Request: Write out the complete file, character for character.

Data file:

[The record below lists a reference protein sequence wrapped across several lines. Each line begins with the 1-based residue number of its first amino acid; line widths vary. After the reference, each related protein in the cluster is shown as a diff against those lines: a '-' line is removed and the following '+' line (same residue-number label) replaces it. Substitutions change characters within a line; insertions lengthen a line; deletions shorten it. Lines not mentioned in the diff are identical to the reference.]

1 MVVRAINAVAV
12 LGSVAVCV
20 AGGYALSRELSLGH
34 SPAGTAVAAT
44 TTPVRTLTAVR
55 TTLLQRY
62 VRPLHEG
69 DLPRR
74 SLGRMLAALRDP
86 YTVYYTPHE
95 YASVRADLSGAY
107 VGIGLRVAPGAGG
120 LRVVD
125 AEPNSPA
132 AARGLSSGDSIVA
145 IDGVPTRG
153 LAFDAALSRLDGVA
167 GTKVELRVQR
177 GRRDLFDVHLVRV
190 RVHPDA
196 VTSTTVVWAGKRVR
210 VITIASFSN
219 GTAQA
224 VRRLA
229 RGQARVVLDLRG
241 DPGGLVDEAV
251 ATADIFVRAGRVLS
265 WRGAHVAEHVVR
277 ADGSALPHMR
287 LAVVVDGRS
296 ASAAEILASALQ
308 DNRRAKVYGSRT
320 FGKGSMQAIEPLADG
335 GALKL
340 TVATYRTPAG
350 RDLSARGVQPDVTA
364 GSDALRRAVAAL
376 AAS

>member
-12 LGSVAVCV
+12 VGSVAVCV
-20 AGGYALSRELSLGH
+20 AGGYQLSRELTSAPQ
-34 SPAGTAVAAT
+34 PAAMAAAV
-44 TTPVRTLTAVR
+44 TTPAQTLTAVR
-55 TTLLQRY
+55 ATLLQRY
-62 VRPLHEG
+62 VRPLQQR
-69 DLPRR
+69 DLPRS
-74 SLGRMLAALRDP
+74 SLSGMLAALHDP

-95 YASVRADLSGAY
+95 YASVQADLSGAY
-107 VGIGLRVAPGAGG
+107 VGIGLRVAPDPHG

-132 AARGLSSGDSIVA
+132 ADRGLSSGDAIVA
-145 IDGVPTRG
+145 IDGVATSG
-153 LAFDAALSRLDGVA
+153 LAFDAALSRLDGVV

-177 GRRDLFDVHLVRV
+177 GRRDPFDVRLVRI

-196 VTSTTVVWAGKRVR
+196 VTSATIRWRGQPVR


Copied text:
[The record below lists a reference protein sequence wrapped across several lines. Each line begins with the 1-based residue number of its first amino acid; line widths vary. After the reference, each related protein in the cluster is shown as a diff against those lines: a '-' line is removed and the following '+' line (same residue-number label) replaces it. Substitutions change characters within a line; insertions lengthen a line; deletions shorten it. Lines not mentioned in the diff are identical to the reference.]

1 MVVRAINAVAV
12 LGSVAVCV
20 AGGYALSRELSLGH
34 SPAGTAVAAT
44 TTPVRTLTAVR
55 TTLLQRY
62 VRPLHEG
69 DLPRR
74 SLGRMLAALRDP
86 YTVYYTPHE
95 YASVRADLSGAY
107 VGIGLRVAPGAGG
120 LRVVD
125 AEPNSPA
132 AARGLSSGDSIVA
145 IDGVPTRG
153 LAFDAALSRLDGVA
167 GTKVELRVQR
177 GRRDLFDVHLVRV
190 RVHPDA
196 VTSTTVVWAGKRVR
210 VITIASFSN
219 GTAQA
224 VRRLA
229 RGQARVVLDLRG
241 DPGGLVDEAV
251 ATADIFVRAGRVLS
265 WRGAHVAEHVVR
277 ADGSALPHMR
287 LAVVVDGRS
296 ASAAEILASALQ
308 DNRRAKVYGSRT
320 FGKGSMQAIEPLADG
335 GALKL
340 TVATYRTPAG
350 RDLSARGVQPDVTA
364 GSDALRRAVAAL
376 AAS

>member
-12 LGSVAVCV
+12 VGSVAVCV
-20 AGGYALSRELSLGH
+20 AGGYQLSRELTSAPQ
-34 SPAGTAVAAT
+34 PAAMAAAV
-44 TTPVRTLTAVR
+44 TTPAQTLTAVR
-55 TTLLQRY
+55 ATLLQRY
-62 VRPLHEG
+62 VRPLQQR
-69 DLPRR
+69 DLPRS
-74 SLGRMLAALRDP
+74 SLSGMLAALHDP

-95 YASVRADLSGAY
+95 YASVQADLSGAY
-107 VGIGLRVAPGAGG
+107 VGIGLRVAPDPHG

-132 AARGLSSGDSIVA
+132 ADRGLSSGDAIVA
-145 IDGVPTRG
+145 IDGVATSG
-153 LAFDAALSRLDGVA
+153 LAFDAALSRLDGVV

-177 GRRDLFDVHLVRV
+177 GRRDPFDVRLVRI

-196 VTSTTVVWAGKRVR
+196 VTSATIRWRGQPVR